Quick take

  • Lots of initiatives, no comprehensive master plan
  • Insufficient sense of urgency and advanced planning
  • Everyone can play a role

Anyone who follows national and international news stories about climate change, sustainability issues, and environmental health needs no reminder that as a species we face enormous challenges. Every indication is that people everywhere are required to act. While we may find ourselves feeling helpless in the face of such huge problems, it’s important to remember that individuals can take meaningful action. The recent Project Drawdown demonstrated this. And more importantly we can demand that our municipalities create policy frameworks that enable entire communities to respond.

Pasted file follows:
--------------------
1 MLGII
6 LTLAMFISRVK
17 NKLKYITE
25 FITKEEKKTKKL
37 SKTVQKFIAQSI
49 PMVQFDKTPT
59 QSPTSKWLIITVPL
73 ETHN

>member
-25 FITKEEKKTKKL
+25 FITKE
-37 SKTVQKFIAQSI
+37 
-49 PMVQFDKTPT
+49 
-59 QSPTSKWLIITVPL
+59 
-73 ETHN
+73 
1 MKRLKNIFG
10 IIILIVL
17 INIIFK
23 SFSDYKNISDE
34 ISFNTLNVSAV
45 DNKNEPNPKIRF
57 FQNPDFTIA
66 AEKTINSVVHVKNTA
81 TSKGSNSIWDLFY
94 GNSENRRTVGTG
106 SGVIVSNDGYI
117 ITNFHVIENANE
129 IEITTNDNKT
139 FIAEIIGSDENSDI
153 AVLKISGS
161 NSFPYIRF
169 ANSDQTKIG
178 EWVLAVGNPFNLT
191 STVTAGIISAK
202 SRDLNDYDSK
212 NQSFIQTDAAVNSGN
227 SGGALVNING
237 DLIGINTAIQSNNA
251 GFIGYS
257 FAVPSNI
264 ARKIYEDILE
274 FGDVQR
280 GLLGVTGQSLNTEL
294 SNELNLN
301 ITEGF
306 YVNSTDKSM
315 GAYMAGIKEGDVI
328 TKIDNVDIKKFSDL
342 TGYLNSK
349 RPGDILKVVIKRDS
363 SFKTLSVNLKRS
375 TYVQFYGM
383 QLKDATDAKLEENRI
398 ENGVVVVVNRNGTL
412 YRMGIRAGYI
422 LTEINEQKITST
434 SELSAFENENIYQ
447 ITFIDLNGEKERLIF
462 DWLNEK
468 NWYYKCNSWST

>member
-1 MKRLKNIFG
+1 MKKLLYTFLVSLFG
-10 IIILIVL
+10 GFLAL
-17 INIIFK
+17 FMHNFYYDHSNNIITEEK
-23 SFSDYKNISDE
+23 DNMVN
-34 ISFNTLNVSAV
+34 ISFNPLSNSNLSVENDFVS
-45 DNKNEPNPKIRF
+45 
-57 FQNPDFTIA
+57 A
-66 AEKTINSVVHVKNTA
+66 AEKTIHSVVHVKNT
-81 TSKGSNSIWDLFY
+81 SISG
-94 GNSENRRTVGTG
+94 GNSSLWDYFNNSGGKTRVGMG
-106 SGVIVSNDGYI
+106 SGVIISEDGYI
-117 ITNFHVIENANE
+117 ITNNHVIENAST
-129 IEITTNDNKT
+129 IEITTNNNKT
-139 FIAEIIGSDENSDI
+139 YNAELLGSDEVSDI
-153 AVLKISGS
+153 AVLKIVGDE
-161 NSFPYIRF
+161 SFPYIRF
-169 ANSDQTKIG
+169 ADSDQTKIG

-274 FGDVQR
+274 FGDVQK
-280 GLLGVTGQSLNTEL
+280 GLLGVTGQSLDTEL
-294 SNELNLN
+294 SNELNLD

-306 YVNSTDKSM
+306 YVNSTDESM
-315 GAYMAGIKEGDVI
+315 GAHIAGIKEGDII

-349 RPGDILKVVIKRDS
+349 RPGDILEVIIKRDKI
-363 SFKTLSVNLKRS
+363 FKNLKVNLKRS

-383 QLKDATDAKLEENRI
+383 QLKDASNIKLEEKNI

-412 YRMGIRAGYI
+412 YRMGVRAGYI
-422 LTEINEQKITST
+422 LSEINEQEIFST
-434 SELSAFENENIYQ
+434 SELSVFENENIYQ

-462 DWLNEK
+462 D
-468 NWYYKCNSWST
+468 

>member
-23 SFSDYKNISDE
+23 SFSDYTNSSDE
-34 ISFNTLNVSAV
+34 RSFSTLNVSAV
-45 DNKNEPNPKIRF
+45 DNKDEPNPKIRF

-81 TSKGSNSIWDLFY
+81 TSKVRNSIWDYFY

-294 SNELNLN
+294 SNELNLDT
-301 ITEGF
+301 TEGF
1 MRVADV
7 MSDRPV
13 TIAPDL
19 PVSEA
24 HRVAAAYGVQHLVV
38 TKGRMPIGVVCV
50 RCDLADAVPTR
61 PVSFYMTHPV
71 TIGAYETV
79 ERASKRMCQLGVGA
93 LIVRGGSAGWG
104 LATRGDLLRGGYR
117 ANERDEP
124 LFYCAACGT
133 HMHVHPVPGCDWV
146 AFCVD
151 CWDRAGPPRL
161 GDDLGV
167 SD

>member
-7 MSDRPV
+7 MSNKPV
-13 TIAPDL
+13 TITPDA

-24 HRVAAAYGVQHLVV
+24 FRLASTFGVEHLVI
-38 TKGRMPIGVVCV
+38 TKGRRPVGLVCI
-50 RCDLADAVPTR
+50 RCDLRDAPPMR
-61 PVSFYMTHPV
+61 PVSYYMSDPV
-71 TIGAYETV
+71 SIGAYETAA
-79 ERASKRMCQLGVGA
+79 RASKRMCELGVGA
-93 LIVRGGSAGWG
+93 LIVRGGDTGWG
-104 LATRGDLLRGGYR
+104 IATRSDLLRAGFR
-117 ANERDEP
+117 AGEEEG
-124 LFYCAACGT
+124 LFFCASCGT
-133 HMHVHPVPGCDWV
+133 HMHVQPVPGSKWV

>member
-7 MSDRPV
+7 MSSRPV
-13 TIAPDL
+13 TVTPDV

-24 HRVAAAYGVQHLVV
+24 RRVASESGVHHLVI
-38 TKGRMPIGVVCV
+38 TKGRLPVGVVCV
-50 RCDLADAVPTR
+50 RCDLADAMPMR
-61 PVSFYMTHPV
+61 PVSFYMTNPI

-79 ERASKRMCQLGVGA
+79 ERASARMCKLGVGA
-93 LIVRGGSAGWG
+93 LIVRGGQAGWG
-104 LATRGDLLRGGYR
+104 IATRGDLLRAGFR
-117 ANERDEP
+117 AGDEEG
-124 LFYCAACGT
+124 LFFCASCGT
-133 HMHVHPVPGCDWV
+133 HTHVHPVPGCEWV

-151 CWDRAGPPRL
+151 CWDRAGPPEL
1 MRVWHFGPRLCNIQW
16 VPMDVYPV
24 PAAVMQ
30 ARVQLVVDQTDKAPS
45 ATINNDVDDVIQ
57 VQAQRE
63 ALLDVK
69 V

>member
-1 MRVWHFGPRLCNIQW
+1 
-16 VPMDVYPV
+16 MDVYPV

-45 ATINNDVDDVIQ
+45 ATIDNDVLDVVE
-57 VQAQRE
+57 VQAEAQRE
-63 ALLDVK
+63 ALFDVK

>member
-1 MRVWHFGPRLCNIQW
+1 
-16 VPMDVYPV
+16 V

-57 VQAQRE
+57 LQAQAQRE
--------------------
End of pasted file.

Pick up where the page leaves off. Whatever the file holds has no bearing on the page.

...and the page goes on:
Bundling initiatives into a comprehensive master plan

In 2007, the Portsmouth council declared that the city is now an eco-municipality, in other words a community that takes environmental and sustainability issues very seriously. The status requires the city to:

  • Reduce dependence on fossil fuels and extracted underground metals and minerals
  • Reduce dependence on chemicals and other manufactured substances that can accumulate in nature
  • Reduce dependence on activities that harm life-sustaining ecosystems
  • Meet the hierarchy of present and future human needs fairly and efficiently.

Our city is already taking a multi-pronged approach to sustainable practices, environmental stewardship, and action to address climate change. We are a coastal community and we will be affected like coastlines everywhere by sea level rise.

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